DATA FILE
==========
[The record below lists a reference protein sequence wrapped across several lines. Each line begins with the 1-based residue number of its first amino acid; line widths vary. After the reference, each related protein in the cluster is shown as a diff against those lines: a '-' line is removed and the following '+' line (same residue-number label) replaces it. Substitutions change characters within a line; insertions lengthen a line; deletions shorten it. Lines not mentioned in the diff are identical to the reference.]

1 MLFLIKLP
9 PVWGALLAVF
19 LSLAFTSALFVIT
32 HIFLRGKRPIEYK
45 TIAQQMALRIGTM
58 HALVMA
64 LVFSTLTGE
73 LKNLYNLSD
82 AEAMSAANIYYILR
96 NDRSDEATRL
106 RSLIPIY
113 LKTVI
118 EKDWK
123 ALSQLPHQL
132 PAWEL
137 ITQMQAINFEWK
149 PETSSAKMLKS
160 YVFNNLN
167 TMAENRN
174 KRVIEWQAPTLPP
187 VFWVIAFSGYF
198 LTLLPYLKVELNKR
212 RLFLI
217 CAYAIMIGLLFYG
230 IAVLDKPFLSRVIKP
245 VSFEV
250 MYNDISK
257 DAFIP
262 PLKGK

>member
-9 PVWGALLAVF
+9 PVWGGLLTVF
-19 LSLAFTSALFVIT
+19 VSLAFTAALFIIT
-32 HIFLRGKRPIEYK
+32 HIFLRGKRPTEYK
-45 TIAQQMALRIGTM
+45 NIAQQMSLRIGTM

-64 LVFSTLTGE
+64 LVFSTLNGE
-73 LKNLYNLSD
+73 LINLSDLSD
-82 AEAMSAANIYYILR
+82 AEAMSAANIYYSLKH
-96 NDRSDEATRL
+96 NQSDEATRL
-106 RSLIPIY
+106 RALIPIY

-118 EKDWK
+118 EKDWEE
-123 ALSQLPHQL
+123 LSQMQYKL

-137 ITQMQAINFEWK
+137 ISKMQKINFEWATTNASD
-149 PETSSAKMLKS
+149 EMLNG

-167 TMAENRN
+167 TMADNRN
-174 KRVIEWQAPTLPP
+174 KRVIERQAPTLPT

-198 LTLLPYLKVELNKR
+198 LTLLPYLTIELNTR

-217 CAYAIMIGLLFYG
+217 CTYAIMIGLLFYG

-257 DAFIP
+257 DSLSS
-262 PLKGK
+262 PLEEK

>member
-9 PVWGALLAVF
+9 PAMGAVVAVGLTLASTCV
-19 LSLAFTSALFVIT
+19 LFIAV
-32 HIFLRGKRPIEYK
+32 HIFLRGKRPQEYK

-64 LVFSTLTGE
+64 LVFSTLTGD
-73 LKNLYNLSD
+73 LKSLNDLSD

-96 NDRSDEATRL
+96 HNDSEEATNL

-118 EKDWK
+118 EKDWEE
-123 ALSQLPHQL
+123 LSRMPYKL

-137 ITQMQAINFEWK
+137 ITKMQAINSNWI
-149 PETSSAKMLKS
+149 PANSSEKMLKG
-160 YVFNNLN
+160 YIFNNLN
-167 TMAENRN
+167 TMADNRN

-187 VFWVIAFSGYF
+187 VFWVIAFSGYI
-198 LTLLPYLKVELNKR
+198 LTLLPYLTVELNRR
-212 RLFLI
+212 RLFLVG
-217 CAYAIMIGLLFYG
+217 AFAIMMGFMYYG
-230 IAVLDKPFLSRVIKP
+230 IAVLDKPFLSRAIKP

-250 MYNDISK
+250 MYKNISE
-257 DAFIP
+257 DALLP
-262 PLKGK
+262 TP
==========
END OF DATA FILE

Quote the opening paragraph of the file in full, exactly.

[The record below lists a reference protein sequence wrapped across several lines. Each line begins with the 1-based residue number of its first amino acid; line widths vary. After the reference, each related protein in the cluster is shown as a diff against those lines: a '-' line is removed and the following '+' line (same residue-number label) replaces it. Substitutions change characters within a line; insertions lengthen a line; deletions shorten it. Lines not mentioned in the diff are identical to the reference.]